Have a favorite call to action? Let us know in the comments!

  • Ah,

    One rather big correction to your assumption. Click here is one of the top 3 call to action wordings we find from tests. We do over 7M tests a month so we have winners like Klik Heir, Cliquez ici, Click here etc. in some of our 19 worldwide languages. Why?

    Because if it is a two part message, with strapline, surround, introduction, preamble – then it performs amongst the best. I first spotted this with Nectar showing the results of their tests.

    It confounded me – here was solid MVT and A/B test data showing that ‘Click here’ was their best CTA. Darn – all that learning in usability gone to waste eh? Not so – because I recognised that their messages were in two parts, with click here working very well when partnered with something. I’ve now run through close to 30M tests with different CTA designs, wordings, colours etc. and click here is in the top 3, as is ‘Get started’ and ‘Fix my Glass’ (we repair glass on cars).

    We have tried a huge number of wording variants and click here is near the top in every language? Yup. But only when it’s partnered with a companion –

    For example “Want free microsite analytics for 30 days? [Click here]”. Where you should never use ‘Click here’ is for hyperlinks, text that will be scanned or a mixed format message that needs some kind of scanning. What happens during eye tracking is that the hyperlink highlighting attracts the eye but then the words convey no meaning. All the brain sees is ‘Click here’ and you think – wtf? Click for what?.

    So, this is a usability issue but I’m happy to prove it’s not true of all situations. The answer is to test yourself and find out. A/B and Multivariate tests remove ego and opinion from the process, because they let you find answers to ‘what if?’ questions.


  • Sorry – one last thing. Other CTA wordings that work very well are ‘goal oriented’ words or key phrases. So things like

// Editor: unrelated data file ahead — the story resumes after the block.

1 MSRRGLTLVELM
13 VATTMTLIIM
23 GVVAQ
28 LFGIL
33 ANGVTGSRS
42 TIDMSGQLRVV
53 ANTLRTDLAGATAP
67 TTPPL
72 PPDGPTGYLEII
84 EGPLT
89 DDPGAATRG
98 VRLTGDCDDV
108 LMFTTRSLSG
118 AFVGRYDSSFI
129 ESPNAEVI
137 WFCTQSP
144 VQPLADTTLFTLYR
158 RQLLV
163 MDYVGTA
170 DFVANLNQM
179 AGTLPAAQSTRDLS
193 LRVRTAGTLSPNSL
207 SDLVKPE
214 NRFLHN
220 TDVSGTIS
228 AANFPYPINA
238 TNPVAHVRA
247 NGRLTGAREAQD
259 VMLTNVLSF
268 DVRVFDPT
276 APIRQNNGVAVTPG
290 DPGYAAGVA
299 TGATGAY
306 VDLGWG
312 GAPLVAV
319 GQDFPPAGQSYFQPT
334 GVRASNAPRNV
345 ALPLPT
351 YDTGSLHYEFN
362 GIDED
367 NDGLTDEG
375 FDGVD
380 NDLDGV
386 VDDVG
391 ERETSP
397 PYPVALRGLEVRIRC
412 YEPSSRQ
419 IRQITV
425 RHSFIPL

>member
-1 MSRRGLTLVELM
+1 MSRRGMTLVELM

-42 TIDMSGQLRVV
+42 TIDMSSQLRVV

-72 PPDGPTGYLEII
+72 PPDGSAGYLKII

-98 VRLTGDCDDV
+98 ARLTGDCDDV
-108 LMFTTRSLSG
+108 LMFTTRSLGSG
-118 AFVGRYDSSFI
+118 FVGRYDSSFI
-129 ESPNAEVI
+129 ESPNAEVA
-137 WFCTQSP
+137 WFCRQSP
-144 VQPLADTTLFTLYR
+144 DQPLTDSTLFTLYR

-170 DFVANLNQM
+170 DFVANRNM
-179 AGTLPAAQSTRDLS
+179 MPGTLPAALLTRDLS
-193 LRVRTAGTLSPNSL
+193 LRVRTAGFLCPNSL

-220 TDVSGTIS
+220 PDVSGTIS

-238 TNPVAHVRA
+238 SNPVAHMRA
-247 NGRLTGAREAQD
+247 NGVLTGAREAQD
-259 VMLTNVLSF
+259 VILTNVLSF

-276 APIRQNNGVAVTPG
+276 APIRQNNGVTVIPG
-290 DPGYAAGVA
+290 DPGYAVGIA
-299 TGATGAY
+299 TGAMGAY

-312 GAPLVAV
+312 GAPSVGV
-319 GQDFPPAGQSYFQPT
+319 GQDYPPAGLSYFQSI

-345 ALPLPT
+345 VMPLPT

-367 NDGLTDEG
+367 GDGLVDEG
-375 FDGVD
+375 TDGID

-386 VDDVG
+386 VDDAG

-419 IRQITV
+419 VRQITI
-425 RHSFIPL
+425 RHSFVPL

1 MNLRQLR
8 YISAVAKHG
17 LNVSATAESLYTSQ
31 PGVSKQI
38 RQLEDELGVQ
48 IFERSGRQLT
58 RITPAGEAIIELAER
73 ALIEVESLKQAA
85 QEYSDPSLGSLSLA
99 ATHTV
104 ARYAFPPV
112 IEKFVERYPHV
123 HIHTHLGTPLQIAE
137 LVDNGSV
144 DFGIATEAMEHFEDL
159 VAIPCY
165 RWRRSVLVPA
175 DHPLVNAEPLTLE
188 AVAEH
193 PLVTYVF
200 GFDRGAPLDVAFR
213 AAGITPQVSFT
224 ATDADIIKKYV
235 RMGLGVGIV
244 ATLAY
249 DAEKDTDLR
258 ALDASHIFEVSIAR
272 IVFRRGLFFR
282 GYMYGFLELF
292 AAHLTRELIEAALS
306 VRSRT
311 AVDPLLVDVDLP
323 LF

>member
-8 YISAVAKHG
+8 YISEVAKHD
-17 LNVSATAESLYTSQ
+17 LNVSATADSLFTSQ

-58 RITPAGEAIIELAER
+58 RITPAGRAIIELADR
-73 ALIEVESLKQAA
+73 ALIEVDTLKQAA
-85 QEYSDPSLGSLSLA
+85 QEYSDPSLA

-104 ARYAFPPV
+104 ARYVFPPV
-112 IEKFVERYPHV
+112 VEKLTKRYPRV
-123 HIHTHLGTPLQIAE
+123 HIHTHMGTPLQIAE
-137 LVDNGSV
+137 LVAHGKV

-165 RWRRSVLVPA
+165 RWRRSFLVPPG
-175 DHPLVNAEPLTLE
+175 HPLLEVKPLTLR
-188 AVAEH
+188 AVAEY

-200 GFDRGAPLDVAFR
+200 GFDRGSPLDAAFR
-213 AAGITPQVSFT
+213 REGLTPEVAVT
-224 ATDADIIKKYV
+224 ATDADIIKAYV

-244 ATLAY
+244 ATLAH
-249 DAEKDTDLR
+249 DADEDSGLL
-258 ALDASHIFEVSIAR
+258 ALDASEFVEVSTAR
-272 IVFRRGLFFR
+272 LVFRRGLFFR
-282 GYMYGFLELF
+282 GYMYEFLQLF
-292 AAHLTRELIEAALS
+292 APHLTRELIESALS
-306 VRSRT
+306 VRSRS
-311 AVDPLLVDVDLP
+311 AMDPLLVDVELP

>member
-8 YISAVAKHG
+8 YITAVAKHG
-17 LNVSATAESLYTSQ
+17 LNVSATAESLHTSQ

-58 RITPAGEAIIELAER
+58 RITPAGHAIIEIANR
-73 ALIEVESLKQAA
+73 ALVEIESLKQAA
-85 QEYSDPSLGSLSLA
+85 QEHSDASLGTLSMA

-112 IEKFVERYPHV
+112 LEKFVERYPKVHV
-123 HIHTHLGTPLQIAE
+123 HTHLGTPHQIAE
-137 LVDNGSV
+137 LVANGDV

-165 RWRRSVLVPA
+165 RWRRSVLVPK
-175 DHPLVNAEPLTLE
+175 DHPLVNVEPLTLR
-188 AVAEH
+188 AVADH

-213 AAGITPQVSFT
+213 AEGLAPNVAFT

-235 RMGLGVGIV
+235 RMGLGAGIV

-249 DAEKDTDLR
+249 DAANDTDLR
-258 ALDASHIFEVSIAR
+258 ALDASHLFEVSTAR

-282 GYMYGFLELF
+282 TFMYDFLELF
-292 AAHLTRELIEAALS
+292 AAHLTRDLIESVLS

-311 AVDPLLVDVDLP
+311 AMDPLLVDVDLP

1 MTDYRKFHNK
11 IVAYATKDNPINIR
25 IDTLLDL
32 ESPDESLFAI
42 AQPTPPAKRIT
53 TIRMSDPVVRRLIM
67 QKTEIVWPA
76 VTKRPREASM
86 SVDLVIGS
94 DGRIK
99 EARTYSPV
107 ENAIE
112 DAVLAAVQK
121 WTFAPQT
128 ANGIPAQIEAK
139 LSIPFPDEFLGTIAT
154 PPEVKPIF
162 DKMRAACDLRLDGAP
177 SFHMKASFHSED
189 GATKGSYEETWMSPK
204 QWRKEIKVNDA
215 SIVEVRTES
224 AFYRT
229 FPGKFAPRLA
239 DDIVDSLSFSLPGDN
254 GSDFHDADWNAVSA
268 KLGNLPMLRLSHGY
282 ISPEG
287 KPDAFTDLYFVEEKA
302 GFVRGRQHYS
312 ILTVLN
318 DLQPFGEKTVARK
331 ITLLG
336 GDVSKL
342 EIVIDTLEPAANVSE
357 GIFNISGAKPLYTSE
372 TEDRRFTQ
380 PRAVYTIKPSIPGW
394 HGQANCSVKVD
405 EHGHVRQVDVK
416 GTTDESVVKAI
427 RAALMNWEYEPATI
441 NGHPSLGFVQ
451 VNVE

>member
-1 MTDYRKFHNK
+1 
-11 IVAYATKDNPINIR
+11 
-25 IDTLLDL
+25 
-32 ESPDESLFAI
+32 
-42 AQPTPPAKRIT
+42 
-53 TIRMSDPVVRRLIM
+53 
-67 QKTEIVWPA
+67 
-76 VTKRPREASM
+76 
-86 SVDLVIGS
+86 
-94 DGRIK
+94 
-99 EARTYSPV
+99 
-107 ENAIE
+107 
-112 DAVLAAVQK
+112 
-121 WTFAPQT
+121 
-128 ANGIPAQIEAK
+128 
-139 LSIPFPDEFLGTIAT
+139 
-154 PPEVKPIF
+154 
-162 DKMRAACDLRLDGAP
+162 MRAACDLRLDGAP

Get started
    Yes, give me my prize!
    Get free trial
    Download free ebook
    Get qualified today
    Yes, I want the free course
    Fix my glass
    Deliver it now
    Wear it tomorrow

    Things like these work well in tests because they involve the goal, not the painful bit in the middle (filling out the error prone form, typing, giving details). If you allow people to ‘play a video’ in their head of the outcome they desire, the conversion friction just became easier.

  • Morgan Brown

    Hi Craig,

    Thanks for your great comments. I actually totally agree with you, although rereading my post I admit I didn’t do the best job of articulating the nuance that you pointed out. The “click here” I was referring to was the “naked” click here, rather than the two-part. The main point, which I think you address much more elegantly, is to provide a clear understanding of what the call to action will result in or do. Thanks for the excellent, additional options as well.

  • Thanks for a great article and comment above guys. Food for thought that I’ll be paying attention to. I don’t get what you mean by ‘two part’ in relation to ‘click here’, would you mind expanding a bit more please?

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  • Very intersting read Morgan and some very good points/comments by Craig. I totaly agree with “click here” being a winner as a two parter. Split testing has shown that in general most people react better to direct instructions, “click here” “buy now”. In adding a second part to it you are giving indication of what the consequence, outcome or reward will be “click here to get your free 25% discount code”. Furthermore, when a CTA is long tail it is more likely to get attention and has larger surface area to be highlighted with a mouseover.